Wednesday, August 05, 2009

The State of British Poetry 3

Being a review of City State: New London Poetry, penned in the margins, 2009 (£9.99)

The picture on the cover is of fingerprint through which can be seen a map of the London Underground. So far so London: but it says something about the status of British poetry: it goes on under most peoples' feet most of the time. It's hardly noticed by the media, and yet it goes on, beautifully producing.

And here is a good, deep shaft drilled into the poetry of the capital. I don't know what it says about what's going on elsewhere, in Sheffield, say, or Cardiff, or even remoter parts like Cockermouth; but it shows that poetry is in a very healthy state at least in the capital.

What I like about this anthology is its range. There are poets here as Heather Philipson who, I guess, could fit into the latest Bloodaxe catalogue with relative ease. There are others, like Nick Potamitis or the founders of the Oppened readers, Steve Wiley and Alex Davies, who are much more experimental and are carrying on the work of poets such as Allen Fisher and Iain Sinclair. And there's poets coming out of a more performance-oriented stream such as Jacob Sam La Rose, whose wonderfully ironic How to be Black is one of the many highlights of this collection. Holly Pester, too, is a performer, but one of a very different type: her mashups of syntax, semantics and sound probably deserve to be heard as well as read.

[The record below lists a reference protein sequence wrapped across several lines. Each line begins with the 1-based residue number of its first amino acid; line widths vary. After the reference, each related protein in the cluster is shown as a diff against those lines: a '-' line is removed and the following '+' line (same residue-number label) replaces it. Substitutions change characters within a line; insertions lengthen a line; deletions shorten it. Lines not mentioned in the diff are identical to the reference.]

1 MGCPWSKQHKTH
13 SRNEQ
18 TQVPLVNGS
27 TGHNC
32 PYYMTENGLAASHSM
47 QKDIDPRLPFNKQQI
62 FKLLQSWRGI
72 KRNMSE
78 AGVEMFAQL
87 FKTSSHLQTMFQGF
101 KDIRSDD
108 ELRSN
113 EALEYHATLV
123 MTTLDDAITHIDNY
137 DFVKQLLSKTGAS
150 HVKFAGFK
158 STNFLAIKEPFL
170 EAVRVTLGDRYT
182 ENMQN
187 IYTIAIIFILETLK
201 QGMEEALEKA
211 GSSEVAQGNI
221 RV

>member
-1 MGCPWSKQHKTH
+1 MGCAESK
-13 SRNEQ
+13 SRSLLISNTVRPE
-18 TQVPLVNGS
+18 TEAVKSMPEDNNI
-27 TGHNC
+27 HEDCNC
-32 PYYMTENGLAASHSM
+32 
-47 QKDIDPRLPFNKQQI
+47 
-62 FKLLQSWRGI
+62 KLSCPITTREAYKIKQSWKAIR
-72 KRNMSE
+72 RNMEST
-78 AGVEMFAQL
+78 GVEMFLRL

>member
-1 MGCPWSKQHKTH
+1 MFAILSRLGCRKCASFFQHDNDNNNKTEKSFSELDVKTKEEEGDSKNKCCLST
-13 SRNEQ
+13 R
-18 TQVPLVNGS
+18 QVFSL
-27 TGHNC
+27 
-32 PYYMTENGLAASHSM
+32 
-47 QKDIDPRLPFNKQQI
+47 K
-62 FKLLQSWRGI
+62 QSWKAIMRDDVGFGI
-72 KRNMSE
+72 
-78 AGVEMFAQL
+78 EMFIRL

Mostly, these are new names to me: except for the very wonderful Chris McCabe, whose first collection The Hutton Enquiry is an essential must-buy from Salt. It's good to see so many young poets in one place, all of them writing in different ways. It's good to see a book that is so diverse: most anthologies have one poem followed by another fairly similar. Here we get the rhymes of Ben Borek followed by the more open-form Siddartha Bose, and a real sense of surprise and adventure.

If it shows one thing, it's that adventure and ringing the changes are still part of the world of contemporary poetry. When the media, if they touch poetry at all, just give us the usual suspects, it's great to know that beyond all that, there's a real wealth of poetic talent about. This is a true anthology of what's going on in poetry now; and even though it confines itself to the capital of this fair land, it's a real barometer of what's going on over the whole country.

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